Just before the winter holiday, sneaking in with very little fanfare, CMVP issued a statement on the treatment of modules that are pending FIPS 140 validation. Our friends at Acumen Security had a good rundown at their blog of the nuts and bolts of the guidance. (Go ahead and read it if you like. I’ll wait.)
In a nutshell, the CMVP has promised action to put pressure on folks to actually complete their validations. Imagine that! They have capped IUT (Implementation Under Test) modules at 18 months, which is entirely reasonable for anyone that is making a good effort to move forward. If you’re past IUT and on the MIP (Modules In Process) list, response time expectation has been dropped from 120 days to 90 days… and you get booted from the list if you fail to respond. Again, it’s very reasonable. 3 months to respond to CMVP’s questions is far more than you need if you’re actively pursuing certification.
It’s laughable for SafeLogic customers, of course. RapidCerts are on the IUT list so briefly, if you blink, you might miss it! In fact, the 90-day response time for MIP is longer than our entire process! This really will only potentially affect projects that are dragging their heels.
NIST hasn’t said as much, but industry insiders are speculating that the 18 month window is just the first stake in the ground and will be reduced in the future to a tighter timeline. We saw the writing on the wall when CMVP separated the Modules in Process (MIP) list from the Implementation Under Testing (IUT) list and annotated them with the dates of addition.
So why establish the sunset date? The most obvious answer is that NIST is tired of vendors claiming conformance (pointing to their In Process status as evidence) when they aren’t making an honest attempt to actually complete validation. Some consultants have made a sport out of trying to game the system… it’s practically highlighted as a specialty on their list of services! Front-loaded contracts for FIPS validation incentivize consultants to make the bare minimum effort, filing the initial paperwork, and getting their client added to the IUT List. Then it’s the federal agencies that are an accessory to the charade, subjectively giving certain vendors a free pass, approving the procurement of some solutions while they are still in IUT – potentially violating encryption and compliance mandates. Any child in school could explain that taking a test is not the same as having passed it, and yet our nation’s best and brightest shrug and say “Well, we wanted it, so we got it anyway.”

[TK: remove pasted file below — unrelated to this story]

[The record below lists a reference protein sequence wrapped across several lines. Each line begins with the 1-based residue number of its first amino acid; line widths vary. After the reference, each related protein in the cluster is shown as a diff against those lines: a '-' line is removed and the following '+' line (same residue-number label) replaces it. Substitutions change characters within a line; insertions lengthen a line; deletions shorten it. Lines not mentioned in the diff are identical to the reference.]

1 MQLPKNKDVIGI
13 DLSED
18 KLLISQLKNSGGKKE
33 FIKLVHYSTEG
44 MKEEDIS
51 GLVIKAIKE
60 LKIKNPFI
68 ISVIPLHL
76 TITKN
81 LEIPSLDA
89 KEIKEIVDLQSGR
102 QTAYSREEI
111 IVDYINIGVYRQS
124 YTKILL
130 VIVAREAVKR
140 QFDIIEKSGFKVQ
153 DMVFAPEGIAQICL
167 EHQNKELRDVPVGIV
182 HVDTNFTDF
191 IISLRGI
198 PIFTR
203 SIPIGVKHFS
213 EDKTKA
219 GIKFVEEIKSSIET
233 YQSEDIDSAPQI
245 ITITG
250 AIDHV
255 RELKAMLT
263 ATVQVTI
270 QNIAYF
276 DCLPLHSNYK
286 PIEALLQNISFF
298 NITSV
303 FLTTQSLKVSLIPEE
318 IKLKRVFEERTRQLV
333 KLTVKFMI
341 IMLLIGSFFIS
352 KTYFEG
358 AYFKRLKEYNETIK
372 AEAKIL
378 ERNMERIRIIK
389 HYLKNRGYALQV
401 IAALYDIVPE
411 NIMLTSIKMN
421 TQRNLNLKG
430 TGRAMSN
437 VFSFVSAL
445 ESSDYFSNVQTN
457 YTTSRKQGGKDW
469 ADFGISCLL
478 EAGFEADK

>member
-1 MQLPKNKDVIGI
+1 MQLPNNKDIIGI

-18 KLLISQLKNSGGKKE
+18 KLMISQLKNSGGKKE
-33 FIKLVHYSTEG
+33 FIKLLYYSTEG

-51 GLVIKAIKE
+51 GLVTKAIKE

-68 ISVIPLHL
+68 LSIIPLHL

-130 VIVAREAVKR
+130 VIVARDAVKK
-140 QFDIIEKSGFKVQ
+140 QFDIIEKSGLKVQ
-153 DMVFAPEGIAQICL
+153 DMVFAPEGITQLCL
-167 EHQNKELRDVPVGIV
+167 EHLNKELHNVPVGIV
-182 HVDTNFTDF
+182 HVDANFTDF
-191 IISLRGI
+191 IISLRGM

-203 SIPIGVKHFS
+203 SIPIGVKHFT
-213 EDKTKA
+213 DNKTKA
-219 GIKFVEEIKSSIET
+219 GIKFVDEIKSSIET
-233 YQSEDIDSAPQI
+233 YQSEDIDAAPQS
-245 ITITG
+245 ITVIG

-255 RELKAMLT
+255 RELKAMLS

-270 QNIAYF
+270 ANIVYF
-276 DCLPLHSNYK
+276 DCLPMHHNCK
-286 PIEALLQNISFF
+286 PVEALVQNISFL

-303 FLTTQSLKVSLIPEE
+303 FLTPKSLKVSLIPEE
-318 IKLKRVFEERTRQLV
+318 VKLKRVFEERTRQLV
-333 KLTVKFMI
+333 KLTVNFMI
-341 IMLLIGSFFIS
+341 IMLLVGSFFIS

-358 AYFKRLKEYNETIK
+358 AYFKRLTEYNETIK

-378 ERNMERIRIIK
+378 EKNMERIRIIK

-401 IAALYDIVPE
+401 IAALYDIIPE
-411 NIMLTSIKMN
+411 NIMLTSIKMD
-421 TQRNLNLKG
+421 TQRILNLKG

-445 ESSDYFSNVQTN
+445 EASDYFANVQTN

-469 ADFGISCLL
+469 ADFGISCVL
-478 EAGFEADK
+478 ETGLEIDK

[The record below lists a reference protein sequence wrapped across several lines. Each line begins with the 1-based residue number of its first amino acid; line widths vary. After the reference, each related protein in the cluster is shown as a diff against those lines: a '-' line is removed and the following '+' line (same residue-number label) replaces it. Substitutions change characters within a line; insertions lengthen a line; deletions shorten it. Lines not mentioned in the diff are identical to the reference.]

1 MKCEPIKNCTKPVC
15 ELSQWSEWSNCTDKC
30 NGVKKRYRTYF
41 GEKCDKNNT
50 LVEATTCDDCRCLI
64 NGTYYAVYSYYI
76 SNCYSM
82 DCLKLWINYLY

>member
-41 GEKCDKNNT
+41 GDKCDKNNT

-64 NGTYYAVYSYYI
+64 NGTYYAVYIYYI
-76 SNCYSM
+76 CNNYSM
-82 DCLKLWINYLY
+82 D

I think NIST has had their fill of being the unintentional enabler of this behavior. With an 18-month sunset applied retroactively, and the potential to tighten that window further in the future, the semantic games are on the way out. IUT is intended for vendors making progress, not as the goal itself, and that is being made very clear. We’ll see how many modules are cleared out on the first sweep and how many suddenly make progress now.
We should applaud NIST and the CMVP. The public IUT list was supposed to be a status update, a checkpoint, not the goal itself. It was available as a reference for federal agencies, to be reassured that negotiating procurement terms in advance of an impending validation would be worthwhile. I don’t know when agencies began on the slippery slope of deployment before certification, but it’s a dangerous policy and must be stopped. The IUT status by itself is worthless, and acting otherwise will devalue the FIPS 140-2 validation program if it’s allowed to continue.
Now, more than ever, as we approach the transition of power to a new presidential administration, the federal government must play by the rules – especially the ones that they themselves have set. NIST is doing a commendable job adjusting on the fly to ensure the best possible future of the CMVP and to make sure that vendors who play by the rules aren’t hung out to dry.